Sirius - XM: 10 Years Late and $3.4 Billion Short!
A merger between Sirius and XM satellite radio was finally approved by the FCC. Sirius then purchased XM for the sum of $3.3 billion after both companies agreed to pay a $19.7 million settlement for various violations. The companies have now combined to become one – the newly minted Sirius-XM Satellite Radio.
Sirius Chief Mel Karmazin who now runs the merged company maintains a sunny outlook on the troubled business. “The prospects for the combined company are extraordinary.” Karmazin said. He predicts the merger will grant a $400 million operating cost savings and that the new company will finally operate in the black by 2009.
That’s right – neither satellite radio company has ever posted a profit! If Karmazin gets his wish the technology will post its first profit next year. During those lean years for the satellite radio business, neither company had a problem dishing out huge contracts to content providers in an effort to sink the other.
Be careful what you wish for…
Sirius just got its wish. The newer of the two satellite radio companies succeeded in its Scorched Earth war against XM. In 2004 Sirius agreed to a contact worth $700 million over five years to bag shock-jock Howard Stern. XM handed out $50 million over four years for Oprah and $650 million for the rights to broadcast Major League Baseball. Sirius racked up another $29 million dollar contract to ex-con Martha Stewart.
But what’s a satellite radio company to do with all those operating costs, not to mention the $3.4 billion it cost just to cut the merger? It’s not clear what kind of Kool-Aid Mel Karmazin’s been drinking but it looks a bad case of someone not being careful what they wished for. We could be watching the final steps in the long decline of satellite radio.
It’s still too early to tell exactly how this merger will play out for customers. This merger has been in the works for the last 17 months, you’d think someone would have ironed out a few of the merger-bugs with which Sirius-XM is now being troubled. Details like - exactly how the services will combine seem to have eluded the plan.
Sirius-XM is talking of a combined fee providing customers of both companies with a best-of service for $17 per-month. Another plan has Sirius-XM providing customers with a la carte services, letting customers subscribe only to their favorite channels.
I once spoke about the Satellite Radio merger in a “Tunnel Vision” segment when Sirius and XM announced an intent to merge. It has long been my contention that commercial satellite radio is a troubled business plan that can’t compete with newer technologies. Sure it was a great idea in 1997 and no doubt there are plenty of dedicated customers who love the service. But today we have 3G cell phones with unlimited internet, access to huge media libraries and can stream Bluetooth to car stereo head units that are fully Bluetooth ready. Simply hooking up an MP3 player to your car stereo or burning a disc was child’s play back in 2004.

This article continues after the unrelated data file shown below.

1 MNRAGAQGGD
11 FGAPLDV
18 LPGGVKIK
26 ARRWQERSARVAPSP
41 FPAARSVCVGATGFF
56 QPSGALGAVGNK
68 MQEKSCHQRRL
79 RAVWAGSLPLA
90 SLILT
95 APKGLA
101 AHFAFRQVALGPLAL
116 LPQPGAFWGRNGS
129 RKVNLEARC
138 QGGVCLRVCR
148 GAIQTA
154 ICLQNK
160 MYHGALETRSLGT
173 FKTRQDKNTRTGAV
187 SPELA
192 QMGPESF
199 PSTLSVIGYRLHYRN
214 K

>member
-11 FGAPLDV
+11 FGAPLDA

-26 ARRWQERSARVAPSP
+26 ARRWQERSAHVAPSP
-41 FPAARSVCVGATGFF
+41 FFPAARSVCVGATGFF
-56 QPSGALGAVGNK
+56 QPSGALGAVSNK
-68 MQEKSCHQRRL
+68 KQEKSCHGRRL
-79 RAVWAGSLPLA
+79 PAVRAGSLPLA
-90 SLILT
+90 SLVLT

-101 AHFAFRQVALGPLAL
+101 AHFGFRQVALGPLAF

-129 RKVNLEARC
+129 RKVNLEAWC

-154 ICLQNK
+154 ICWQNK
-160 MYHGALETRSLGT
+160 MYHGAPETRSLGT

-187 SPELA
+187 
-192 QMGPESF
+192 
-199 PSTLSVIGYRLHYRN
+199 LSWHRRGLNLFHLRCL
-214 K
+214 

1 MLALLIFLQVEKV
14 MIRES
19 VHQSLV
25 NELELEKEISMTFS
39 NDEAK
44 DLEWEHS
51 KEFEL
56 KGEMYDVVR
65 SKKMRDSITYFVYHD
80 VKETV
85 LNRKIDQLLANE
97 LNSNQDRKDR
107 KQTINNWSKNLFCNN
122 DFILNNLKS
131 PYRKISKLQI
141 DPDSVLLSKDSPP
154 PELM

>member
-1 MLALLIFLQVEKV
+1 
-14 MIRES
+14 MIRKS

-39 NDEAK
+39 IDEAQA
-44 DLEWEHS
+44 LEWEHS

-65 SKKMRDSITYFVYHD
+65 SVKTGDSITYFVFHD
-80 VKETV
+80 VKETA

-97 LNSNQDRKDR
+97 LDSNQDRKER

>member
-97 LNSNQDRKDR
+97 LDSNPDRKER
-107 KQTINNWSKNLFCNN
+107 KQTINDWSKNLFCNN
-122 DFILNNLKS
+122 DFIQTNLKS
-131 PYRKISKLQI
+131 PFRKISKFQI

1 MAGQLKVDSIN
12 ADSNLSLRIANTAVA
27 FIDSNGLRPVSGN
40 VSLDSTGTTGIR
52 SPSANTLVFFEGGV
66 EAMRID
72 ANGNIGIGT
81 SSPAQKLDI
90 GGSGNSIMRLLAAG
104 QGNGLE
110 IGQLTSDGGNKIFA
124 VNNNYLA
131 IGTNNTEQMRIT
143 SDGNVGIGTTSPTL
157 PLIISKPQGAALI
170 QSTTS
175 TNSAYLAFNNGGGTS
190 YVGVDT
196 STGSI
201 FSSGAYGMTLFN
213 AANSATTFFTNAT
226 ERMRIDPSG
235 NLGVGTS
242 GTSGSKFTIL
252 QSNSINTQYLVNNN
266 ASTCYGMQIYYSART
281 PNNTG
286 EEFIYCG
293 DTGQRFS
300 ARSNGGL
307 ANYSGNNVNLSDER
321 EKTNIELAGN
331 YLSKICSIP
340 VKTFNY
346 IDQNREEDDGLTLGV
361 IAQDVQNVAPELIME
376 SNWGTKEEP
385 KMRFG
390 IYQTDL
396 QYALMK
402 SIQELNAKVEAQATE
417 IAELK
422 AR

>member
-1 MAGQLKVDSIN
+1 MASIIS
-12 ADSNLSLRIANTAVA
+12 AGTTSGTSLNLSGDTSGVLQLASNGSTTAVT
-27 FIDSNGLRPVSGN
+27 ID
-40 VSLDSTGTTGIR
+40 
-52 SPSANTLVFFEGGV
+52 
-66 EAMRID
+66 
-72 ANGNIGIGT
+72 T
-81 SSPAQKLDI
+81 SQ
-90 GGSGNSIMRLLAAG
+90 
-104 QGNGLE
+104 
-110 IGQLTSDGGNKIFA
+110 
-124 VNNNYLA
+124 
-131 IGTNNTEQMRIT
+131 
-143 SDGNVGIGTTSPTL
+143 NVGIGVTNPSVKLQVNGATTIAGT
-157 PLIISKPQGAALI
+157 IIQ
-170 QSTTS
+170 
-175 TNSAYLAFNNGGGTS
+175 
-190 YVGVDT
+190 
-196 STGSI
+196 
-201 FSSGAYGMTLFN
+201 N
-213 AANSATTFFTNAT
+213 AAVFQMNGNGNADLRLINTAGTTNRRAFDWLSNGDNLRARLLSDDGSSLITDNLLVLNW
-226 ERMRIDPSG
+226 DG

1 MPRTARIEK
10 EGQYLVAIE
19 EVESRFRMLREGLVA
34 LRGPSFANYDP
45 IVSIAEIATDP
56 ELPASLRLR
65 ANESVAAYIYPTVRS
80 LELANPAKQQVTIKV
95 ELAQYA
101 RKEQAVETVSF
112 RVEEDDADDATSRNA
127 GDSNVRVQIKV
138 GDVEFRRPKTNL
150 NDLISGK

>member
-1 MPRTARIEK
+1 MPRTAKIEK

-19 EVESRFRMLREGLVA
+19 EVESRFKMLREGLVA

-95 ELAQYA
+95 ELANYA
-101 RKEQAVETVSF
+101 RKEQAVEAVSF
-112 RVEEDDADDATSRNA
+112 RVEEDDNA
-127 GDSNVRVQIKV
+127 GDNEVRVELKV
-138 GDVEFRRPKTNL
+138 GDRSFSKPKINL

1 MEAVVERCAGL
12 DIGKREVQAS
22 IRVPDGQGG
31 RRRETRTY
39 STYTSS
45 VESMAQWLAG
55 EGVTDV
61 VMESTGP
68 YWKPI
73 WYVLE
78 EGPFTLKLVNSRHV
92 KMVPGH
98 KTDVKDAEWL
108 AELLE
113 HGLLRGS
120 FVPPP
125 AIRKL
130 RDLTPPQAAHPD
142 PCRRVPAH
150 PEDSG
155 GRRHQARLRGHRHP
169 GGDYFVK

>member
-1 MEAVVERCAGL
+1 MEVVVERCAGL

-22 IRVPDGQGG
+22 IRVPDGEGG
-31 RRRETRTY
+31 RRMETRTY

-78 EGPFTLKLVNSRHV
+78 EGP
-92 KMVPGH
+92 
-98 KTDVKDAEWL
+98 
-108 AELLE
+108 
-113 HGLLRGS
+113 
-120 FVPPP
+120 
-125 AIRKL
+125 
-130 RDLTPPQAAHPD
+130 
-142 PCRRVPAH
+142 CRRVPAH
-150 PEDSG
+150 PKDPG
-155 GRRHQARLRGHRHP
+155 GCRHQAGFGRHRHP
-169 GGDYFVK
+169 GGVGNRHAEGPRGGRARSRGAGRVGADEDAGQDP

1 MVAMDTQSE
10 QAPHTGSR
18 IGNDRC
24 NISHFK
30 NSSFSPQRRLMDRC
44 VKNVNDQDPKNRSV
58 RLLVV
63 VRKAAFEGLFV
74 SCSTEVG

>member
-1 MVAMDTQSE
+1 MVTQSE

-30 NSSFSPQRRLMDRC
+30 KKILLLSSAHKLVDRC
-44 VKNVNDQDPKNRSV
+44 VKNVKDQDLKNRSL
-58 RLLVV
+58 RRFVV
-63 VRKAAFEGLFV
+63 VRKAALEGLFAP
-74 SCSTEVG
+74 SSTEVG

I don’t profess to knock the technology itself nor the value it ads to long range commutes. But in practical terms the largest single segment of subscribers comes from those who bought a car with XM or Sirius built-in. Sales outside of new car owners are disappointing. You simply can’t get around the fact that instead of reeling in profits satellite radio has instead been piling up debt.
The only chance the new Sirius-XM collective stands is to dramatically reduce operating costs while making its penetration into new vehicles so ubiquitous it’s free. It’ll likely be faced with dropping many of those high priced entertainment contracts and get back to radio’s roots - ad-free, non-repetitive music that blows FM out of the water.
Recent Forum Posts:
I will never forget the first song I listened to on XM, Dave Van Ronk singing The
Alabama Song / Weill-Brecht. I enjoy XM everyday.
I, personally, subscribed to Sirius after it announced the Howard Stern signing. I believe, in my opinion, that the deliningsales of radios (aside from those in cars) was due in large part to the merger and how long the process took. I am sure the same thing happened during the Echo Star & Dish Networks merger talks (ed. hope I'm getting the two companies correct). No one was sure how the merger was going to pan out, so they kept a holding pattern. I feel that now that the merger is comlpeted, you'll see an increase in the sales of the radios.
That said, I like the service. It's refreshing to hear broadcasters actually be ‘human’, letting a curse slip out every once in a while (depending on what you listen to). The comedy channels are uncensored, so you can hear a Ricahrd Pryor or Geogre Carlin skit the way it was intedned to be heard.
fmw, post: 441269
I'm guessing the two of them merged because they couldn't get enough customers separately to make a profit and they hope that one company with one overhead will be able to make a go of it. If so, that is a strategy almost guaranteed to fail - at least it has failed in the very great majority of instances in the past. If either company couldn't make a go of it, then the problem is the business model, not the competition.
I get XM, or part of it as a freebie for my DirecTV subscription. I don't think I've listened to it more than 1/2 a dozen times. The sound quality is truly awful. It is bad enough that I'd rather sing to myself than listen to it.
Agreed. It is a complete waste of time and a lot of expensive technology.